We've been doing a lot of work at RSPB Old Moor recently, most obviously in starting to create a new path alongside Green Lane so that, fairly soon, visitors will be able loop around this section of the reserve rather than simply walking up Green Lane and back again. We're also reforming the area around our Field Pool West hide in the hope of increasing the number of wading birds on the reserve, especially Avocets.

The work is coming along nicely but it was always going to be a bit of a mess when the diggers came on-site and churned things up. Many of our guests have opened the hide door, taken one look at the carnage that until recently was a nice-looking group of pools, and immediately retreated to the serenity of Green Lane. And I can see why they would as at first glance all they see is a desolate mudbath out there. I can fully understand people not expecting to spot any wildlife at all (unless they have my kind of imagination - each time I visit I expect to see a wallowing hippo wiggle its ears at me), but those visitors with even the slightest bit of patience have been rewarded with sightings of one of Britain's favourite birds. Nature, as always, shows its ability to adapt to any man-made chaos (even if it's temporary and in everyone's best long-term interests).

The creation of new water channels has provided a piscine bounty for everyone's favourite little pointy Stickleback-assassin, the KINGFISHER. We've had a bumper year for Kingfisher chicks with many more sightings than usual around the reserve, but the last couple of weeks have brought them all out into the open and several seem to have taken to the posts out in front of the Field Pool West hide.

This is great news for us at Old Moor as not only do visitors love to see them but, as Kingfishers are particularly sensitive to pollution, their presence on our reserve is therefore a good indicator of our water's cleanliness. Their increased breeding indicates that they're comfortable with the habitat that we work so hard to provide as well. That's your monthly donations in action, right there. You could say that without your RSPB membership, we wouldn't have as many Kingfishers in the Dearne Valley. Thank you. Give yourself a pat on the back.

The Kingfisher's association with clean water could also be the inspiration for its (possibly mythical) reputation as a bringer of cloudless skies and calm seas. The so-called 'Halcyon days' – the clear-weather times of your youth when life was magical and everything was new. The sun-drenched days that you look back on with perfect clarity when the storm clouds of later life, both physical and metaphorical, gather. And seeing the Kingfisher as a metaphor for these Halcyon days gives rise to its alternate name of 'the Halcyon bird'. This strange word “Halcyon” comes from the Greek language but, given my Irish heritage, I prefer a term from the auld country, “biorra an uisce”. This translates as “water spear”, a perfect description of these little electric blue darts as they pierce the river surface. They're simply magnificent little creatures, tiny jewels of natural perfection, and they're right here, right now.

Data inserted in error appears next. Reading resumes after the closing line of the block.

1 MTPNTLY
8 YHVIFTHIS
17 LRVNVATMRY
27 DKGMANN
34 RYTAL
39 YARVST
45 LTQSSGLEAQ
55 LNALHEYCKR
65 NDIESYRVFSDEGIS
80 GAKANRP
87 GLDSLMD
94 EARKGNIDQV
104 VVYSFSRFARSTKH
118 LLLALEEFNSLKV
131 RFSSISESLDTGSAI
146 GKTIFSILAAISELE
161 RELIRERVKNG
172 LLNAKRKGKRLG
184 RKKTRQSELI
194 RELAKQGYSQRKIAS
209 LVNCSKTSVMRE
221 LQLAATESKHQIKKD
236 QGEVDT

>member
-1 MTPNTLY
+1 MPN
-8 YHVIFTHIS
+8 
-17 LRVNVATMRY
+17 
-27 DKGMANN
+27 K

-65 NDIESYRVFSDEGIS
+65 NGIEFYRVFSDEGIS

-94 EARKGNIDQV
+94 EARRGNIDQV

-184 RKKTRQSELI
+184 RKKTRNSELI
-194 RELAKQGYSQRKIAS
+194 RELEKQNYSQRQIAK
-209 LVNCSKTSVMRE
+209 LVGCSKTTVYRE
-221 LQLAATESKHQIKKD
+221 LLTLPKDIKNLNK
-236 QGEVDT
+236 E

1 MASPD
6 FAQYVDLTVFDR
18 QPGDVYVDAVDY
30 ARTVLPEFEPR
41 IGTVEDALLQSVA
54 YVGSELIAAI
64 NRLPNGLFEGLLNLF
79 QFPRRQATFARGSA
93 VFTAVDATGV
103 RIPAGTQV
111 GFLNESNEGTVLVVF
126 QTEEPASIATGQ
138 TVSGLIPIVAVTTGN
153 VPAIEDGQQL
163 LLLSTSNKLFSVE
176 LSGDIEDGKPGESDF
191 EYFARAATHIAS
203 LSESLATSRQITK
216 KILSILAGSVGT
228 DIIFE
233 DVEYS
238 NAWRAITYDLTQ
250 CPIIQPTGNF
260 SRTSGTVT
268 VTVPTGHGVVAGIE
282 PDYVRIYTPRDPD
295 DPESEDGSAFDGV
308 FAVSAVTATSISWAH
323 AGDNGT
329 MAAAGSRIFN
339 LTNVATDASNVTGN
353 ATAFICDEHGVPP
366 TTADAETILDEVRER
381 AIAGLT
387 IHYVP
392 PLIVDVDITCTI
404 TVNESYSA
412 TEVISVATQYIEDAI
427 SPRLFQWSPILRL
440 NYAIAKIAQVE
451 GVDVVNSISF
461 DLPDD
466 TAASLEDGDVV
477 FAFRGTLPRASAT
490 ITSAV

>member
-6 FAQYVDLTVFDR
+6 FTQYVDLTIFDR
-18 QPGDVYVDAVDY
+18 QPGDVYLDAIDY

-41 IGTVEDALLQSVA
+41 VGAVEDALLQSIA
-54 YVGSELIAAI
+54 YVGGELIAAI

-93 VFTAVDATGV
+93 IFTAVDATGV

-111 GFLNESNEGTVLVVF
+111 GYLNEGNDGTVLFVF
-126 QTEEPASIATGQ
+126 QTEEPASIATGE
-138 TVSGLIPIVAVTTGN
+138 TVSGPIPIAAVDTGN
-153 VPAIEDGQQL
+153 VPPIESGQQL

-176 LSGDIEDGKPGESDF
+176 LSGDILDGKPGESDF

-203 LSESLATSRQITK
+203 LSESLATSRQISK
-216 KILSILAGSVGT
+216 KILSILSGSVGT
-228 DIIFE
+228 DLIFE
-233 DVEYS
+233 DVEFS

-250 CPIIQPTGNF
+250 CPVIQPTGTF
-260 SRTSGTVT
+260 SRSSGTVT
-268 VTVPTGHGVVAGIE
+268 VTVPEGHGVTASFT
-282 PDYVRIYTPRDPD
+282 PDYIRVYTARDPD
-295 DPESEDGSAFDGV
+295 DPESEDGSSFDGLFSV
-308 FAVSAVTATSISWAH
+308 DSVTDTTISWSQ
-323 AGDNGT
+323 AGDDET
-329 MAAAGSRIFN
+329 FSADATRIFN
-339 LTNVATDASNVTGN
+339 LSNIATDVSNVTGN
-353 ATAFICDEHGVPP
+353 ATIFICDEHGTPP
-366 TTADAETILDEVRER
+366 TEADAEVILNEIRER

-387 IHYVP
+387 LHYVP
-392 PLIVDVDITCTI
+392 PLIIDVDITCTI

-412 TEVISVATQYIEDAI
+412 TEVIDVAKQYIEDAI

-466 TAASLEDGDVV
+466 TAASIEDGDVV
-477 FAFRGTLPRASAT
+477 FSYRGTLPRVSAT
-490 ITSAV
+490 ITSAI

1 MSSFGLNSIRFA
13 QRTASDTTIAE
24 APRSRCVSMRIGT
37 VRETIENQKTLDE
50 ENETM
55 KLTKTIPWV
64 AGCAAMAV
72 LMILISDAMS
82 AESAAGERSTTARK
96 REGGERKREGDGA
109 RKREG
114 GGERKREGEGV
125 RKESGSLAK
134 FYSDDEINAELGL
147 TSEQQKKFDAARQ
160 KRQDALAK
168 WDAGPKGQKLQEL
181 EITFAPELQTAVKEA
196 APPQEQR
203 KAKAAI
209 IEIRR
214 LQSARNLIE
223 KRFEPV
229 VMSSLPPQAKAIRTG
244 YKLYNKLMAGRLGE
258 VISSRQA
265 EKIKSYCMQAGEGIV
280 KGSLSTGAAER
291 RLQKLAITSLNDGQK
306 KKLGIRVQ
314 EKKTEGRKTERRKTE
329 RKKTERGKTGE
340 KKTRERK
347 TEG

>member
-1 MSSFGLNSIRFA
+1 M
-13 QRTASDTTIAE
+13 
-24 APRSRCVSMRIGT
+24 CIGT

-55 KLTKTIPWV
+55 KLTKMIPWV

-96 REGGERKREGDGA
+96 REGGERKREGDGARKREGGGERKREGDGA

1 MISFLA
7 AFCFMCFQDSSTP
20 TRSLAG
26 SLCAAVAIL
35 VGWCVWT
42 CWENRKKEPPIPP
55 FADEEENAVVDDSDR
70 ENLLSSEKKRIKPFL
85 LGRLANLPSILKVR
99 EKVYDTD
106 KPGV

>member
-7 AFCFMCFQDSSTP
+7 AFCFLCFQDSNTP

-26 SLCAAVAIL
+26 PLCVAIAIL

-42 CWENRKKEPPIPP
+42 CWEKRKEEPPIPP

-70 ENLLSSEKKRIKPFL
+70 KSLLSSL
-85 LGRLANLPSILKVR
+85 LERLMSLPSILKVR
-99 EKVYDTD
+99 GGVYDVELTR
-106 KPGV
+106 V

And if all that purple prose doesn't make you want to come to the reserve and see one, I don't know what will.

The earliest recorded English language mention of a Kingfisher refers to it as an 'Isen' bird, over a thousand years ago. Isen was the Old English word for 'blue' so I guess that at one time there were indeed bluebirds near the White Cliffs of Dover. It later became more commonly known as the King's Fisher – partly due to its fish-catching ability but also because every one of them was deemed (like swans) to be the property of the monarch. I'm glad that our dear Elizabeth has let us borrow a few these days. While they're not a particularly endangered bird they are very short lived; most won't make it to their second birthday. There are probably no more than 8,000 breeding pairs in the country so we're pleased to have them here. Long may they stay, happy and glorious.

Incidentally, how can you tell the difference between a male and female Kingfisher? The answer that you'll find in boring text books is that a sexually mature female has a orangy-pink lower mandible to her beak while the male's beak is a uniform black. That's true but, way back when I worra lad, I was taught the same information in a much more memorable fashion; Ladies wear lipstick. It may not be the most politically correct term in these gender-fluid days but it certainly makes it easier to remember.

One final myth about Kingfishers is that only the righteous are able to see them. If that's true then the good folk of South Yorkshire must be particularly well-behaved at the moment because well over half of our visitors have reported sightings of these fan-favourite birds recently. But of course they're not the only avian beauties that have been seen this week. BITTERN, BEARDED TIT, WATER RAIL. MARSH HARRIER and more have all been spotted this week by our visitors, staff and volunteers.

Here's the latest sightings board...